To improve mission range, persistence and raid response, some UAS are designed to be air-insertable. Since such missions could be ‘one way’ only, these UAVs are designed to be low-cost, optionally expendable systems. Among these are the the Finder from SAIC and the future SECC from Boeing. Two smaller, electrically powered UAVs also designed as optionally expendable systems, are the Coyote from ACR and Voyeur from Lite Machines as well as Aerovironment’s Switchblade. At the lower tier, unmanned systems are rapidly maturing, with some systems already fielded with US forces, particularly special forces and light infantry and airborne units.
Some of the latest developments shown here include the BatMav (Wasp III) micro UAV from Aerovironment, recently selected for the Pentagon’s SUAV program. Its competitor, the Nighthawk (previously known as BatCam), is undergoing continuous development and was now introduced in a redesigned, lightweight 3rd generation model. Nighthawk and the new Maverick from Prioria, both represent a new concept of an ‘always ready’ UAV carried in a tube, with wings wrapped around the fuselage. When needed, the UAV is pulled out of tube, the wings automatically snapping into position making the UAV is ready to launch.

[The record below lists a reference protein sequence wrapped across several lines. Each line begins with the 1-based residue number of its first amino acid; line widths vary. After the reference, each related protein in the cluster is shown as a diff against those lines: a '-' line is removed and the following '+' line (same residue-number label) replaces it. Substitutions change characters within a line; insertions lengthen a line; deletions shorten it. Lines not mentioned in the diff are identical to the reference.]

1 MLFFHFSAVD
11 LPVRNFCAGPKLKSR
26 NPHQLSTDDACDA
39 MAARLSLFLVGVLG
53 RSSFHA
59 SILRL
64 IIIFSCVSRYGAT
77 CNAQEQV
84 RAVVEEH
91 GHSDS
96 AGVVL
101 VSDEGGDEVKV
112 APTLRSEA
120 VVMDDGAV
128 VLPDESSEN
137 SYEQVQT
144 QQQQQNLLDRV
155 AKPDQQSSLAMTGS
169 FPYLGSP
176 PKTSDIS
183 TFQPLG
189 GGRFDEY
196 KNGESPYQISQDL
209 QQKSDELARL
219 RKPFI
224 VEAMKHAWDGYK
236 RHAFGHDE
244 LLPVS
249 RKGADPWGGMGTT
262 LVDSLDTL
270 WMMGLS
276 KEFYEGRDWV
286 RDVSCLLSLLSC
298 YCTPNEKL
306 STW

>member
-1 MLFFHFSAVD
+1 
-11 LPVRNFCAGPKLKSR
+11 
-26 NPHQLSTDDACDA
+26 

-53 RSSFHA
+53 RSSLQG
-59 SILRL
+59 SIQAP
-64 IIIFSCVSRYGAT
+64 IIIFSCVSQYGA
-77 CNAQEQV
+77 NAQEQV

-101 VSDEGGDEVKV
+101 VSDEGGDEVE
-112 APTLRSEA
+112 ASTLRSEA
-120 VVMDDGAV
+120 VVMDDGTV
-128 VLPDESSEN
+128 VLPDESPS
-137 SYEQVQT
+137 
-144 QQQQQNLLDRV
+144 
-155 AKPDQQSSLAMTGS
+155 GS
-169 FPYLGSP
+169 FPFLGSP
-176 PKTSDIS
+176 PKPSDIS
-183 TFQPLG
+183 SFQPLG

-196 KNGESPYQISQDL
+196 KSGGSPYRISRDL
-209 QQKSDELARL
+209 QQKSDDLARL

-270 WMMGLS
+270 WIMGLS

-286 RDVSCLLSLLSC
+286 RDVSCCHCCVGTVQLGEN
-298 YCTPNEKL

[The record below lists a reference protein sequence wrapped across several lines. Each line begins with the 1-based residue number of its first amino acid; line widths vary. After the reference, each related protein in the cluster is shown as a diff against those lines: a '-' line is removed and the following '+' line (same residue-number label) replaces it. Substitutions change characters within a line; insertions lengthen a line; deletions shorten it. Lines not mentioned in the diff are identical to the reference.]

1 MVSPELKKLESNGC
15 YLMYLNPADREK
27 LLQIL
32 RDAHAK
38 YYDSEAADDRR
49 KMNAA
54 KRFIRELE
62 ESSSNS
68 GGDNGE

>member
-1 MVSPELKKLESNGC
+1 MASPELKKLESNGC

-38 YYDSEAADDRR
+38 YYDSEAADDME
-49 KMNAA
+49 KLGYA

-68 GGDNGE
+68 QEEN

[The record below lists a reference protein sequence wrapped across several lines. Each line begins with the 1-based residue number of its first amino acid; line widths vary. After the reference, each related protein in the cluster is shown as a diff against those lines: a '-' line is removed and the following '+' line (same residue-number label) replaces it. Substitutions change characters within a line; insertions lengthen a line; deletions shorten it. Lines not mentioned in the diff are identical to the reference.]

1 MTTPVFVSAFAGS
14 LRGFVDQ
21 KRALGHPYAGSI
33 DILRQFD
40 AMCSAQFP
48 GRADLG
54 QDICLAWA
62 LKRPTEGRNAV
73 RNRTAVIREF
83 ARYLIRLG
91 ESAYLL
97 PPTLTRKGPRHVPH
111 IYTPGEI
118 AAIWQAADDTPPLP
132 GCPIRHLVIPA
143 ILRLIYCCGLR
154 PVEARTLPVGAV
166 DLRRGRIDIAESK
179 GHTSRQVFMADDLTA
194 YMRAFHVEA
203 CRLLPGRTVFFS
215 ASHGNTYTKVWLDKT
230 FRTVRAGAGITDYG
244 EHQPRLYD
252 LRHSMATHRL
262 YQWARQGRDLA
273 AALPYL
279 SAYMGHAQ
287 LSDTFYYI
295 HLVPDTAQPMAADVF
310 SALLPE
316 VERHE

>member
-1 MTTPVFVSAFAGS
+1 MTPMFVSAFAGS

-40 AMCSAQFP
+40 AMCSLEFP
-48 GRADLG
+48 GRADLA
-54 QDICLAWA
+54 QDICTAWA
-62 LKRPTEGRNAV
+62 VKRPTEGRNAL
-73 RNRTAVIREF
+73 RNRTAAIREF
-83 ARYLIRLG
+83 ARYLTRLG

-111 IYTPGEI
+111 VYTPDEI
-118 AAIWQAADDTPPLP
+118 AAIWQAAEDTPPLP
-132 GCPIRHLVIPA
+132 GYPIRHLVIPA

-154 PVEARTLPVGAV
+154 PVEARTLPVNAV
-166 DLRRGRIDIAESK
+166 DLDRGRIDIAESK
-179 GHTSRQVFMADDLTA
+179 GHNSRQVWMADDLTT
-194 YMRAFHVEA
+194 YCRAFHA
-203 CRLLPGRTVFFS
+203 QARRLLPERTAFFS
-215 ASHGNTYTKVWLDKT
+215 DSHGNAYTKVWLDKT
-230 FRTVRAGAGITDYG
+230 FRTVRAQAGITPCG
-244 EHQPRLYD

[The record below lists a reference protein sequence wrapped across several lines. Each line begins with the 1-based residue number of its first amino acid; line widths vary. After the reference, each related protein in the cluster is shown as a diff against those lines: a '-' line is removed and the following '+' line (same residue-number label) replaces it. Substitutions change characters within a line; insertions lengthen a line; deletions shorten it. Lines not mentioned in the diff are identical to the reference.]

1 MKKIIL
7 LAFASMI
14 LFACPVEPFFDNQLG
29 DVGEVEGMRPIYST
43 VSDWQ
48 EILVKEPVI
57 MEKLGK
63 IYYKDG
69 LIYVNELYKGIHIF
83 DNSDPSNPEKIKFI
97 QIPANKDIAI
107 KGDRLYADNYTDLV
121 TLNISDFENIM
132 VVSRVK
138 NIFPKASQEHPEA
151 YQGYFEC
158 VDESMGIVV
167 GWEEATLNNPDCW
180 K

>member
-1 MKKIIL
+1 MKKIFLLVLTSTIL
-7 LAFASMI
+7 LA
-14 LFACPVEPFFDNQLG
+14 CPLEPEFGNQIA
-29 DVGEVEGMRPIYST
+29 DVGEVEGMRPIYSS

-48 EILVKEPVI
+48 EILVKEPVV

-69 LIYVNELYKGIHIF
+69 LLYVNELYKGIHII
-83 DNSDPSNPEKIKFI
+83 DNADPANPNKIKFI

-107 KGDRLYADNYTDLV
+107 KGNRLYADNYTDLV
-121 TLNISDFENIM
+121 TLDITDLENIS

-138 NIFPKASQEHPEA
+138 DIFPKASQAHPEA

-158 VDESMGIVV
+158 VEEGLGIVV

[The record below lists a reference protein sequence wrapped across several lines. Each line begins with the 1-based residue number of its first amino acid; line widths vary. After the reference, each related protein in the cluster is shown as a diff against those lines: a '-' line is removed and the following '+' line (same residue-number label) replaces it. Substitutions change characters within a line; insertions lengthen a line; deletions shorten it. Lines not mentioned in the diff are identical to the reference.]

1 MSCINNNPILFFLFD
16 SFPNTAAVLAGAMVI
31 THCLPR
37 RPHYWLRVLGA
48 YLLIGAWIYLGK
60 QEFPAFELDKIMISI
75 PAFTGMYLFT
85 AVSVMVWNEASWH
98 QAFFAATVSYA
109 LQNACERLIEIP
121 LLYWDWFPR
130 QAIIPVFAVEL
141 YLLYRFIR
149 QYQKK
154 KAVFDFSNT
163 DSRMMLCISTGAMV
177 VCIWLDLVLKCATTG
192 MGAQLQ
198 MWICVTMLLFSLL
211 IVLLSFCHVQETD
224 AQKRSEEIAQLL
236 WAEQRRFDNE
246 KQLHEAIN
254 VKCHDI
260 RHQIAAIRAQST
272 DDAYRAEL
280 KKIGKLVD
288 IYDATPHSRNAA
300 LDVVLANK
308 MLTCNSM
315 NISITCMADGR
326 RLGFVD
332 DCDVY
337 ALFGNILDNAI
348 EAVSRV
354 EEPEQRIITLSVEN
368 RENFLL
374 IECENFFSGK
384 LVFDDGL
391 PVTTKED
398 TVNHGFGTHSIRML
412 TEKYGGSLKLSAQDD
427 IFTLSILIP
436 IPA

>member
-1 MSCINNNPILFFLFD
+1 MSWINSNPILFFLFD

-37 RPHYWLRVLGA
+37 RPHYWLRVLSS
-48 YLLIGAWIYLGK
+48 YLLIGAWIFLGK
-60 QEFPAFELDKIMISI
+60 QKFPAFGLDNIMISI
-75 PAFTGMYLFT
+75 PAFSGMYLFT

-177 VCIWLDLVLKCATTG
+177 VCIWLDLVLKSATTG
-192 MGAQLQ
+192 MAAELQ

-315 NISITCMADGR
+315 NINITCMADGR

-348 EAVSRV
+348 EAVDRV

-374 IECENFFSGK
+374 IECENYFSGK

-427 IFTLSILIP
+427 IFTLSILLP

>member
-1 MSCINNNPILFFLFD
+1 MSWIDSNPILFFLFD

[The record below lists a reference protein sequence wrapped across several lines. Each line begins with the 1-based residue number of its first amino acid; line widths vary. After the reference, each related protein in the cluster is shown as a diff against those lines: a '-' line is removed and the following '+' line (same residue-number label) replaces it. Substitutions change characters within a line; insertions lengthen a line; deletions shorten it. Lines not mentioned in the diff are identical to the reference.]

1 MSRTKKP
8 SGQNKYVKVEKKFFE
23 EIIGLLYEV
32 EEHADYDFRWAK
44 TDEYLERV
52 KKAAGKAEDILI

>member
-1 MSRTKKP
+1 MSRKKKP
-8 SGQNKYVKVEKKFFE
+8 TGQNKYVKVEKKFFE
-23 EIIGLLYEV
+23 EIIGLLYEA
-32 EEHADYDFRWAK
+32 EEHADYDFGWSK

Other micro-designs at AUVSI included vertical take-off and landing designs, including the new electrically powered Micro-Air Vehicle from CRG, and new turbine-based propulsion developed for the Class I Micro UAV from Honeywell.
Topics covered in AUVSI 2007 review:
- Unmanned Systems – Flight and Ground Demonstration 2007
- UAV systems, including Combat UAVs
- Mini, Micro and Expendable UAV Systems
- The future USMC Tier II program
- High Altitude Long Endurance (HALE) Platforms
- Unmanned Transport Vehicles
- Mission Control Systems & Applications
- Advanced payloads for unmanned Systems
- UGVs and Controls Systems